"St. Basil's Hexaemeron, a Christian text from around the fourth century, contains a curious botanical instruction: Pierce an almond tree in the trunk near its roots, stick a "fat plug of pine" into its center, and its almond seeds will undergo a remarkable change.

"Thus the ... bitter almonds ... lose the acidity of their juice, and become delicious fruits," the text reads. "Let not the sinner then despair of himself. ... If agriculture can change the juices of plants, the efforts of the soul to arrive at virtue can certainly triumph over all infirmities." The cause of this change, scientists later theorized, was stress: Jamming pine wood into the almond tree's core may have halted production of the toxins.

We don't need pine wood to turn almonds sweet anymore. Most almonds produced today are naturally tasty and safe to eat. Back then, though, many were bitter and poisonous. Even today, consuming 50 or fewer wild, bitter almonds could potentially kill an adult, and just a handful contain enough cyanide to be lethal to a child.

Over time, farmers have bred domesticated almond trees to produce mostly sweet seeds. But wild almonds helped us out and now, we know just how they went from deadly to delicious. A study published this week in the journal Science, which sequenced the almond genome, shows that a single genetic mutation "turned off" the ability to make the toxic compound thousands of years ago a key step before humans could domesticate them."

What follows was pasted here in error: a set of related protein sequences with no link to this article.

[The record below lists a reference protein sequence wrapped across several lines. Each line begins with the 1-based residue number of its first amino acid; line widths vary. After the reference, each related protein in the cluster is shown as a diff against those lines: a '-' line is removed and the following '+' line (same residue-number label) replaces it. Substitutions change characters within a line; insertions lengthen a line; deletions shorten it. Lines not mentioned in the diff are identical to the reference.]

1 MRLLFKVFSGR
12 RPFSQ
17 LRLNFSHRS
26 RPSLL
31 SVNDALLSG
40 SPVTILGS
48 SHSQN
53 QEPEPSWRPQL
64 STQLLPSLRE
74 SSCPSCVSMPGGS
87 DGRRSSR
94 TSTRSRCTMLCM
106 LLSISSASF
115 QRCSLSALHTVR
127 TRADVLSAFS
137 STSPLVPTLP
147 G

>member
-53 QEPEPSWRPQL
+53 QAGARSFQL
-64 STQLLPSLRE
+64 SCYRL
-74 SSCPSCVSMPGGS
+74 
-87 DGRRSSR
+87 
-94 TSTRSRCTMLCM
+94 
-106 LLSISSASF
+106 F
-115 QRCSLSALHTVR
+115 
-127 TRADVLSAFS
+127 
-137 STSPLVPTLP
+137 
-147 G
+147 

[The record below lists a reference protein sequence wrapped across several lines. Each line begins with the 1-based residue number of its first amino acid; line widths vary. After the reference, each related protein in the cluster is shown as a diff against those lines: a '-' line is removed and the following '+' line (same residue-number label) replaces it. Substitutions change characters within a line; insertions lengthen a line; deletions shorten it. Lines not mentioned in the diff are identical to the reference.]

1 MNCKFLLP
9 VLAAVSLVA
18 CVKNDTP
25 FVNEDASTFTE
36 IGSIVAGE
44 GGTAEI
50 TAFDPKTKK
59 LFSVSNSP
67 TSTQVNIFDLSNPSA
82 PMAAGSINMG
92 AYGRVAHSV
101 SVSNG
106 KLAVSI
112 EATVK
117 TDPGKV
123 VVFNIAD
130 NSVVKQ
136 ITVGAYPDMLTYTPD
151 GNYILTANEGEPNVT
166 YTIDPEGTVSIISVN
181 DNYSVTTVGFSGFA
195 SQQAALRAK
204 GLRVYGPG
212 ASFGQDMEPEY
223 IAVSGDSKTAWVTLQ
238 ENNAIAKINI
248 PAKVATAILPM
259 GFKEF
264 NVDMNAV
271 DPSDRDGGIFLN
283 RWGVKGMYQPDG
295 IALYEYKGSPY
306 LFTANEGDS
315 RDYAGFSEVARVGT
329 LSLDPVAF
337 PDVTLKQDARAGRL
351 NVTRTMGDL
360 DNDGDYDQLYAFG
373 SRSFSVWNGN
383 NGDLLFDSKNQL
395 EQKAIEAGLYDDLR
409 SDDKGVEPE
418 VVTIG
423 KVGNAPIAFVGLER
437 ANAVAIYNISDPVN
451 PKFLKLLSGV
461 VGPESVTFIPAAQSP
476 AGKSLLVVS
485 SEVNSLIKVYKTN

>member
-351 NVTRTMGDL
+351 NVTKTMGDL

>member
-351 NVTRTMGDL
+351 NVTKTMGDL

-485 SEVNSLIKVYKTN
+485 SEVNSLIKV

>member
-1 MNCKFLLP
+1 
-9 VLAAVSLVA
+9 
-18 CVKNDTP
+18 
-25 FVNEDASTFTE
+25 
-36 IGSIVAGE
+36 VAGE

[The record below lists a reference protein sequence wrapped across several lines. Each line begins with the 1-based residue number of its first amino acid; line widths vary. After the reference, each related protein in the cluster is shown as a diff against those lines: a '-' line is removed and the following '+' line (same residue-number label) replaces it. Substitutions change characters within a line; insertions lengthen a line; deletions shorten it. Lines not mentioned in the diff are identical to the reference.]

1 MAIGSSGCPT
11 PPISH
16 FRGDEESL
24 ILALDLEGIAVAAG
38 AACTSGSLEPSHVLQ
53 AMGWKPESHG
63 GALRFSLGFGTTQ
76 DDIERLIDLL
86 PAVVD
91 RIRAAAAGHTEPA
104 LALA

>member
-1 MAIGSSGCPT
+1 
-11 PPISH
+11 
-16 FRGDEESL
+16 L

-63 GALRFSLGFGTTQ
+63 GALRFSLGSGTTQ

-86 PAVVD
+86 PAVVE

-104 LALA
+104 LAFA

Also notice that if you keep your trees outside in a subtropical climate like California, some citrus cultivars such as those in the Fortunella group and their hybrids, and most lemons will show a lot of fake deficiency symptoms during the winter and then they magically disappear as the weather warms up in spring. These kinds of temperature related "fake" deficiencies are seldom ever discussed in many Citrus Textbooks and I have observed it throughout our lives here in California.

From an ecological point of view, the lemons and kumquats and their hybrids that shows yellowing during the chilly temperatures are actually natural adaptations that help minimize chilling injury during full sunlight in the cold mornings of winter.

When I apply any fertilizer containing N, I make sure that the Mg is 1/4 of that, in terms of elemental weight.

Citrus General Discussion / Summer Heat Blossoms!
« on: June 13, 2019, 03:11:51 PM »
"The flower that blooms in adversity is the most rare and beautiful of all." - The Emperor in Mulan.

My blood oranges have blooms in the middle of this heatwave of 108 F and over. They could likely turn into the tastiest latest fruits next year! The flowers aren't as plentiful during the first flush in spring, but it would hopefully turn into a second later crop next year. Normally only my lemons and Calamondins continue blooming after the spring flush. This is a first for my potted blood oranges, to bloom in the middle of the heat wave when I already have fruitlets from the spring flush. The blood oranges in bloom are Bream Tarocco, Boukhobza, and California Rojo.

0c1 by Joe Real, on Flickr

0c2 by Joe Real, on Flickr

Temperate Fruit Discussion / Re: My Blueberry Growing Tips..
« on: June 13, 2019, 02:14:32 PM »